Harvey J Alter, Michael Houghton, and Charles M Rice jointly win the 2020 Nobel Prize in Medicine for the discovery of Hepatitis C virus
- Harvey J Alter, Michael Houghton, and Charles M Rice won the 2020 Nobel Prize in the field of medicine for discovering Hepatitis C virus.
- The Nobel Assembly, composed of 50 voting members, will also announce awards for research in physics, chemistry, literature, peace, and economics in the coming days.
The Nobel Prize week has kicked off amid the coronavirus pandemic with the first of the awards going jointly to Harvey J. Alter, Michael Houghton and Charles M. Rice “for the discovery of Hepatitis C virus.”According to the Nobel Assembly, these three scientists have contributed significantly in fighting blood-borne hepatitis, a major global health problem that causes cirrhosis and liver cancer.
“The methodical studies of transfusion-associated hepatitis by 2020 Medicine Laureate Harvey J. Alter demonstrated that an unknown virus was a common cause of chronic hepatitis. Michael Houghton – awarded the 2020 NobelPrize in Physiology or Medicine – used an untested strategy to isolate the genome of the new virus that was named Hepatitis C virus. This year’s Medicine Laureate Charles M. Rice provided the final evidence showing that Hepatitis C virus alone could cause hepatitis,” the Nobel Assembly said.
BREAKING NEWS: The 2020 #NobelPrize in Physiology or Medicine has been awarded jointly to Harvey J. Alter, Michael… https://t.co/fzchOMYudC— The Nobel Prize (@NobelPrize) 1601890372000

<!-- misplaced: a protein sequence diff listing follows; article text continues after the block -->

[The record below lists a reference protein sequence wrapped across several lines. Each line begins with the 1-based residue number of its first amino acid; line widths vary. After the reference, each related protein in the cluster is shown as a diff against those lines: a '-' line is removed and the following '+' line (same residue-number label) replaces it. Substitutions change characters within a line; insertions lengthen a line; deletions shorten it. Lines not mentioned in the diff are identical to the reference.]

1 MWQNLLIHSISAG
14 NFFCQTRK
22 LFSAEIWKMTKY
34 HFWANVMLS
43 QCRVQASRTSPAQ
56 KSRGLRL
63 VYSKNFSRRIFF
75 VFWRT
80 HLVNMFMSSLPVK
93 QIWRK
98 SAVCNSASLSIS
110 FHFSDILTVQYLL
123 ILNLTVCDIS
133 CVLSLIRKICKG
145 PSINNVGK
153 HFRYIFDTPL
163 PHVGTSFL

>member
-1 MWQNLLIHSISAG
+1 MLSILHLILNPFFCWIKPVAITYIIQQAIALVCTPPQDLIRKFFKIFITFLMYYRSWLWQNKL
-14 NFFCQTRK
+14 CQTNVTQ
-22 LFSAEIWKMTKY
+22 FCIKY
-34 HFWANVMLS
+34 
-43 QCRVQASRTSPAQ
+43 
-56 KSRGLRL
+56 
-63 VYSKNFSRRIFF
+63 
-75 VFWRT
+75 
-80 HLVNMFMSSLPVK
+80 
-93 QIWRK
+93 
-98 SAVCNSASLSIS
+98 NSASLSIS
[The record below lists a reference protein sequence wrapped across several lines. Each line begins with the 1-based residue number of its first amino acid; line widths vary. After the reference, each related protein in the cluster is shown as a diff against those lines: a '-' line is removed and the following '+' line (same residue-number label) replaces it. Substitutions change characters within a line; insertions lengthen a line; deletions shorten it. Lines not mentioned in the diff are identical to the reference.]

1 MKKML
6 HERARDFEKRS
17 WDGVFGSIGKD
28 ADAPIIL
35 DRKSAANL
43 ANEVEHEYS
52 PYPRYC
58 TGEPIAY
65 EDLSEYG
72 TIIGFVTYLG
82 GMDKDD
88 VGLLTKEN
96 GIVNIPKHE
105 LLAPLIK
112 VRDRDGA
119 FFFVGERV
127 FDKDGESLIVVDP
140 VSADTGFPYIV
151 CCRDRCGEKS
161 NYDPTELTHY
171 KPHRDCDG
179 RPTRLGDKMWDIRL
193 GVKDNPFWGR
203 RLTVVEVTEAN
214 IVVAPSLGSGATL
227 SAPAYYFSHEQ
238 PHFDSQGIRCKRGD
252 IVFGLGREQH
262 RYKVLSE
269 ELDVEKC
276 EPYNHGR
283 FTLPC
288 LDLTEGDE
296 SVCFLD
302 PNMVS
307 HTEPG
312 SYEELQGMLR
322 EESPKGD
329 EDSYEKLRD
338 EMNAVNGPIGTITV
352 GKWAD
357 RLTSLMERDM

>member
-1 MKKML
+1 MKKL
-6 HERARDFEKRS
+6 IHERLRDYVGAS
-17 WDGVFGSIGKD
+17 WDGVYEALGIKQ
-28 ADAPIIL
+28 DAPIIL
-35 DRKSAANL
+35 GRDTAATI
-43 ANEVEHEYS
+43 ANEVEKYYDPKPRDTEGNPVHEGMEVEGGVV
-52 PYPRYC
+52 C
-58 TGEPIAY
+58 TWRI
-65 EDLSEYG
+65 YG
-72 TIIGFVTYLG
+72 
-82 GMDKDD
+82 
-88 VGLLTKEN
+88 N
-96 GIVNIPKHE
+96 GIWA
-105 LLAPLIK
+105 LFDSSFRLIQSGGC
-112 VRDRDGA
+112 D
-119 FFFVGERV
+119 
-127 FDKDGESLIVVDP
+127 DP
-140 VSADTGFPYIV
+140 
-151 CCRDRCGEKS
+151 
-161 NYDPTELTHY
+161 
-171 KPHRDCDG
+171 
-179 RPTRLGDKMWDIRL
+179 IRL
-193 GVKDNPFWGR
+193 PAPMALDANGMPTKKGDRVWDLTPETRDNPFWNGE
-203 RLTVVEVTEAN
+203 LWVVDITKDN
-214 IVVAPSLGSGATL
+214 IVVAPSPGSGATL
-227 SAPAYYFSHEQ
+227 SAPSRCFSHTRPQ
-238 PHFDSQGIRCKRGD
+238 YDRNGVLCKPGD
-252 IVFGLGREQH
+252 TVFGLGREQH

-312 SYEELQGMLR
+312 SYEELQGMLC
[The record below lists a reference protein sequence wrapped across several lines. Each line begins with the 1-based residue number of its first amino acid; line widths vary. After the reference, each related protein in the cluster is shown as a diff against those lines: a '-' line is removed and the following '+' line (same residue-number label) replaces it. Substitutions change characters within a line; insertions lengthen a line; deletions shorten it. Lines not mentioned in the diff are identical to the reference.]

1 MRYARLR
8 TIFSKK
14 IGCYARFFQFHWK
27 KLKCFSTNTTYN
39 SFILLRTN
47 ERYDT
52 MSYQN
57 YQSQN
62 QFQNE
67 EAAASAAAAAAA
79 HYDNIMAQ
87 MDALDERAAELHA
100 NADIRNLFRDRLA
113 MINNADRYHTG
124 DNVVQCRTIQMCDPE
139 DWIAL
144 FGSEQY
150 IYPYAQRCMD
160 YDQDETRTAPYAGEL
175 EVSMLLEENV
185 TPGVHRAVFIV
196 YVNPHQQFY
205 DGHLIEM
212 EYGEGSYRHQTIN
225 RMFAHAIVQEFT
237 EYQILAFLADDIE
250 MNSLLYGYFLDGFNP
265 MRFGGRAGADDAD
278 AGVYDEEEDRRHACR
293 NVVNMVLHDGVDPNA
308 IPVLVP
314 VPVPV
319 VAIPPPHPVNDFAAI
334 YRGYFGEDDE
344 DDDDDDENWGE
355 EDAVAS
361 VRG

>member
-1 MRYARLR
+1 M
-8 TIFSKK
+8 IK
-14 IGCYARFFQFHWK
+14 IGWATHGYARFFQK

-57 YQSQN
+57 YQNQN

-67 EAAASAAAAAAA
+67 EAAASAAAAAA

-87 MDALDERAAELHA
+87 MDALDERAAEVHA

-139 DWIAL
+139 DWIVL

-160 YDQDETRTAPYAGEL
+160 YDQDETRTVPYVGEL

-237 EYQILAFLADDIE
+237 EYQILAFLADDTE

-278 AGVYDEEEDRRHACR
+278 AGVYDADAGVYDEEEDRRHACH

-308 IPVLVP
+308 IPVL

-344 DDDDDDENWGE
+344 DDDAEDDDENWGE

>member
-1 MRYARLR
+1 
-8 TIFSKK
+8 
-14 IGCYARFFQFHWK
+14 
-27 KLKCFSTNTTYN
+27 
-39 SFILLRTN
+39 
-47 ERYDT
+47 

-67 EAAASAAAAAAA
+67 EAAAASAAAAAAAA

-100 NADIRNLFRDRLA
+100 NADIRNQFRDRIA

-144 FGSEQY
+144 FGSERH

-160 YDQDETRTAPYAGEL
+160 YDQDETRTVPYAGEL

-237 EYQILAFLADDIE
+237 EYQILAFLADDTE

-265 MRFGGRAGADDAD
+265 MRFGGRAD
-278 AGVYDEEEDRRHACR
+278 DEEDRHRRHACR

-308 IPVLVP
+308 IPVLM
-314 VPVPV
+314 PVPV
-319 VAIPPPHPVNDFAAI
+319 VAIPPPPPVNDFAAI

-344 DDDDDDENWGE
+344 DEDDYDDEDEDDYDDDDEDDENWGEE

In addition to the award and the prestige that comes with it, the winner also gets a gold medal and 10 million Swedish kronor ($1.18 million)
The Nobel Assembly, composed of 50 voting members, will also announce awards for research in physics, chemistry, literature, peace, and economics in the coming days.
|Nobel Prize category||Award Declaration Date|
|Physiology or Medicine||October 5|
|Economic Sciences||October 12|
Headquartered at the Karolinska Institutet in Sweden's capital city, Stockholm, the Nobel Assembly recognises scientists who have laid down the stepping stones for practical applications of scientific principles in everyday life.
The Nobel Prize in physiology or medicine
Last year, British scientist Peter Ratcliffe and Americans William Kaelin and Gregg Semenza were awarded the Nobel Prize for discovering how cells sense and adapt oxygen levels in the human body.
Between 1901 and 2019, about 110 Nobel Prizes in Physiology or Medicine have been awarded. The youngest recipient of the Nobel Prize for Medicine was Frederick Banting in 1923 for the discovery of insulin when he was just 32 years old.
Another notable winner is Tu Youyou, who won the award in 2015 for developing a new malarial drug called Artemisinin from a traditional Chinese medicine. In the exercise of developing the drug, Youyou tested it on herself to speed up the process and ended up saving the lives of millions.
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